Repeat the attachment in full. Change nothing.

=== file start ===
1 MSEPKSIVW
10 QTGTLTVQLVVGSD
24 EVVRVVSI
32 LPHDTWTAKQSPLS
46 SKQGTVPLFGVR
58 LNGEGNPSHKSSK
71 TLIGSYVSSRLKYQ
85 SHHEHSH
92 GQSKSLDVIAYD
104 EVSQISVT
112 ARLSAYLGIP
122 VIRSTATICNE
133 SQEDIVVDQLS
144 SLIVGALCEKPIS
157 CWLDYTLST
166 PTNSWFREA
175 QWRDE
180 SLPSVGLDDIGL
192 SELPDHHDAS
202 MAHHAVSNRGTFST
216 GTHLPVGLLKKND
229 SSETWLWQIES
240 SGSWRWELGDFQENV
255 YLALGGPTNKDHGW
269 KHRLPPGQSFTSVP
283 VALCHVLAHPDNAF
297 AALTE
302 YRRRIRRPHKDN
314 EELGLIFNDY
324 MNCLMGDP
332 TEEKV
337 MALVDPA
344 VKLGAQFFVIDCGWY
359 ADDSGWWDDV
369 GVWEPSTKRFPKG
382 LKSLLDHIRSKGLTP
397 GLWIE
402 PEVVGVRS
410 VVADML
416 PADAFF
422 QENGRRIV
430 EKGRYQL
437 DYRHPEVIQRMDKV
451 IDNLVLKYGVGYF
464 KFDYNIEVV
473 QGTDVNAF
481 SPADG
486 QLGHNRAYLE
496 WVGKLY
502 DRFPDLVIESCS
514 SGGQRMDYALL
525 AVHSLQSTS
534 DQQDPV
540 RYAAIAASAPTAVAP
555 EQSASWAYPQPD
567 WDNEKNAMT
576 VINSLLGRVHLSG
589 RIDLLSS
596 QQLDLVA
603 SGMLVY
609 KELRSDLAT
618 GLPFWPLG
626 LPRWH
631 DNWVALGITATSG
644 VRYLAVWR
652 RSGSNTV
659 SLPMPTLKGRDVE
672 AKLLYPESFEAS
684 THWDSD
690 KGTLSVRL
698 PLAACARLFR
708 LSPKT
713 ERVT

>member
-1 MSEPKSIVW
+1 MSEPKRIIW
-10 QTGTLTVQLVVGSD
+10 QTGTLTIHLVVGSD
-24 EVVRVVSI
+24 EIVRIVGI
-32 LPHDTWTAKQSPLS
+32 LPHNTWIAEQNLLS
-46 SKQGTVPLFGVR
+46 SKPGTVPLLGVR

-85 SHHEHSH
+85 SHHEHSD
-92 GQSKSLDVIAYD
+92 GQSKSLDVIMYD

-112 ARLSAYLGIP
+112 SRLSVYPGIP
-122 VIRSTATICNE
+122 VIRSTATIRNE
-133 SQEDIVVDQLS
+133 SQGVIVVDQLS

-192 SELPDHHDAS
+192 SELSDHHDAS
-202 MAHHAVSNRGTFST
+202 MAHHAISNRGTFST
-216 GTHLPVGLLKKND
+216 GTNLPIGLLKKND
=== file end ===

1 MSEPKSIVW
10 QTGTLTVQLVVGSD
24 EVVRVVSI
32 LPHDTWTAKQSPLS
46 SKQGTVPLFGVR
58 LNGEGNPSHKSSK
71 TLIGSYVSSRLKYQ
85 SHHEHSH
92 GQSKSLDVIAYD
104 EVSQISVT
112 ARLSAYLGIP
122 VIRSTATICNE
133 SQEDIVVDQLS
144 SLIVGALCEKPIS
157 CWLDYTLST
166 PTNSWFREA
175 QWRDE
180 SLPSVGLDDIGL
192 SELPDHHDAS
202 MAHHAVSNRGTFST
216 GTHLPVGLLKKND
229 SSETWLWQIES
240 SGSWRWELGDFQENV
255 YLALGGPTNKDHGW
269 KHRLPPGQSFTSVP
283 VALCHVLAHPDNAF
297 AALTE
302 YRRRIRRPHKDN
314 EELGLIFNDY
324 MNCLMGDP
332 TEEKV
337 MALVDPA
344 VKLGAQFFVIDCGWY
359 ADDSGWWDDV
369 GVWEPSTKRFPKG
382 LKSLLDHIRSKGLTP
397 GLWIE
402 PEVVGVRS
410 VVADML
416 PADAFF
422 QENGRRIV
430 EKGRYQL
437 DYRHPEVIQRMDKV
451 IDNLVLKYGVGYF
464 KFDYNIEVV
473 QGTDVNAF
481 SPADG
486 QLGHNRAYLE
496 WVGKLY
502 DRFPDLVIESCS
514 SGGQRMDYALL
525 AVHSLQSTS
534 DQQDPV
540 RYAAIAASAPTAVAP
555 EQSASWAYPQPD
567 WDNEKNAMT
576 VINSLLGRVHLSG
589 RIDLLSS
596 QQLDLVA
603 SGMLVY
609 KELRSDLAT
618 GLPFWPLG
626 LPRWH
631 DNWVALGITATSG
644 VRYLAVWR
652 RSGSNTV
659 SLPMPTLKGRDVE
672 AKLLYPESFEAS
684 THWDSD
690 KGTLSVRL
698 PLAACARLFR
708 LSPKT
713 ERVT

>member
-1 MSEPKSIVW
+1 MSEPKRIIW
-10 QTGTLTVQLVVGSD
+10 QTGTLTIHLVVGSD
-24 EVVRVVSI
+24 EIVRIVGI
-32 LPHDTWTAKQSPLS
+32 LPHNTWIAEQNLLS
-46 SKQGTVPLFGVR
+46 SKPGTVPLLGVR

-85 SHHEHSH
+85 SHHEHSD
-92 GQSKSLDVIAYD
+92 GQSKSLDVIMYD

-112 ARLSAYLGIP
+112 SRLSVYPGIP
-122 VIRSTATICNE
+122 VIRSTATIRNE
-133 SQEDIVVDQLS
+133 SQGVIVVDQLS

-192 SELPDHHDAS
+192 SELSDHHDAS
-202 MAHHAVSNRGTFST
+202 MAHHAISNRGTFST
-216 GTHLPVGLLKKND
+216 GTNLPIGLLKKND